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Even though it’s only 9 p.m., I had to fight to stay awake and force myself to draw, fast, so that I could go to bed. I didn’t get enough sleep last night, and tomorrow will be a busy day.

So I quickly looked up photos of limber pine–so called, a direct translation of its Latin name, because the twigs are so flexible they can be tied into knots–and some prominent ones that popped up were brown and spotted with needle cast. This has happened before. Apparently a common reason for someone to post pictures of pine needles is that they are suffering from some kind of illness or infestation. Needle cast is caused by a number of fungi; in this case, the fungus is Bifusella saccata. I am feeling a powerful need to learn more about these fungi, but as I said: tired. Now that I have documented a few ailing needles, I’m going to bed.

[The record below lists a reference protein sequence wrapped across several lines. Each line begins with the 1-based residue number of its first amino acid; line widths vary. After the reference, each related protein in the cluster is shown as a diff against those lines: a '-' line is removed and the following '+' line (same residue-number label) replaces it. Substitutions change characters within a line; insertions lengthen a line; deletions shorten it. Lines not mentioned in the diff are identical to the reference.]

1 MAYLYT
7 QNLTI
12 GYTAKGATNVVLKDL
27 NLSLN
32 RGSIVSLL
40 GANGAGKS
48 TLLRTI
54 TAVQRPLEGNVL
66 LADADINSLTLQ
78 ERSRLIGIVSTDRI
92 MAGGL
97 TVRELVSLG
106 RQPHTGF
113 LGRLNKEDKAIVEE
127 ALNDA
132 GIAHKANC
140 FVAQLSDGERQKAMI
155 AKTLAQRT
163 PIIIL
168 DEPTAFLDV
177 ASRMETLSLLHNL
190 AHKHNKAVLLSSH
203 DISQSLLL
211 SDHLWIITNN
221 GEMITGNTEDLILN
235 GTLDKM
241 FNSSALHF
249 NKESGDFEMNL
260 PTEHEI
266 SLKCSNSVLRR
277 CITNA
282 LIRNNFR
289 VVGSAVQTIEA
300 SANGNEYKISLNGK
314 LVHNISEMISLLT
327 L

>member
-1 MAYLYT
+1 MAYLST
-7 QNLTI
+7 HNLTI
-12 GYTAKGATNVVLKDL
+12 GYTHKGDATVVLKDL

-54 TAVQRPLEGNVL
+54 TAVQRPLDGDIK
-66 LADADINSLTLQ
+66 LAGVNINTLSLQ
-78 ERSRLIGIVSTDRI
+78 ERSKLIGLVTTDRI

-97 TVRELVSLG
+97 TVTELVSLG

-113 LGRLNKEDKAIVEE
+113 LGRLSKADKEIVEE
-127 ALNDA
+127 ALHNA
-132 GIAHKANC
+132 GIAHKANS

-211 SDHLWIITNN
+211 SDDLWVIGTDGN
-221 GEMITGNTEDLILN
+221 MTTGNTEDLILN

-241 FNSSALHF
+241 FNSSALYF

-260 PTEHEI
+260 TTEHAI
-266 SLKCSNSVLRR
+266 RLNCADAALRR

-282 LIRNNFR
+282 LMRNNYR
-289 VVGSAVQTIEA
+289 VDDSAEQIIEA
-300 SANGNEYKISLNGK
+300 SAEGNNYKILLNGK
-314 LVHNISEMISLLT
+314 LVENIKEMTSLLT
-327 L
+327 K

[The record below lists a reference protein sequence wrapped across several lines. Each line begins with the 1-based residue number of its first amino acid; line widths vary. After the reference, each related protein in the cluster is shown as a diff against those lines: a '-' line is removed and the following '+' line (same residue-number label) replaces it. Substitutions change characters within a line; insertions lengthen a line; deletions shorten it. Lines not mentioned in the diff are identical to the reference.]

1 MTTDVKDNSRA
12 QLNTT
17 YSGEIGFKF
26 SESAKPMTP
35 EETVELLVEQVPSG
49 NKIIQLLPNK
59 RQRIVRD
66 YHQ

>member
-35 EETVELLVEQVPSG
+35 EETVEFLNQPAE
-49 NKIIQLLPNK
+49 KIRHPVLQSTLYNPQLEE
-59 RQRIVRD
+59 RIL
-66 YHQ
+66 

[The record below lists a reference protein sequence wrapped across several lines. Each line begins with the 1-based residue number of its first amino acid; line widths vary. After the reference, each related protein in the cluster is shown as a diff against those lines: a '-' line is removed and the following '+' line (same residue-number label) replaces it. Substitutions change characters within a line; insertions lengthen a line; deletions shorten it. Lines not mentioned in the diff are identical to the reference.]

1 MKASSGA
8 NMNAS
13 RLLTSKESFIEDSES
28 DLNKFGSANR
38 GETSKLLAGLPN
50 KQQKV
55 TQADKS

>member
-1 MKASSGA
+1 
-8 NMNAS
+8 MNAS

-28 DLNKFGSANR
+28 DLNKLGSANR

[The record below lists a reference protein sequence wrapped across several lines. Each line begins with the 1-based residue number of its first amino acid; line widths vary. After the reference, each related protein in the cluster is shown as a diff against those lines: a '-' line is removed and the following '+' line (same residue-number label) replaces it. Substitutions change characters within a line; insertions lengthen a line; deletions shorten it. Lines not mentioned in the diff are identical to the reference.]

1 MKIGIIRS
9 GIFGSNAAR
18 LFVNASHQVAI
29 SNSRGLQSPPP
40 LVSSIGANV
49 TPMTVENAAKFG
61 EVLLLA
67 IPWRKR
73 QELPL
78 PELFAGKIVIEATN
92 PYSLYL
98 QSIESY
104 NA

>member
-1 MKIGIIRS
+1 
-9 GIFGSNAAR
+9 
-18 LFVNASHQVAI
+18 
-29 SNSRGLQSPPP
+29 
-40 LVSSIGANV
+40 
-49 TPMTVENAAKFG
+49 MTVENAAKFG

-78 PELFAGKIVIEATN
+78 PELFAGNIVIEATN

Decidedly not a native, but it was introduced thoroughout this continent and has become naturalized in some parts of the United States. In California, it is cultivated for various purposes,  including Christmas  trees.

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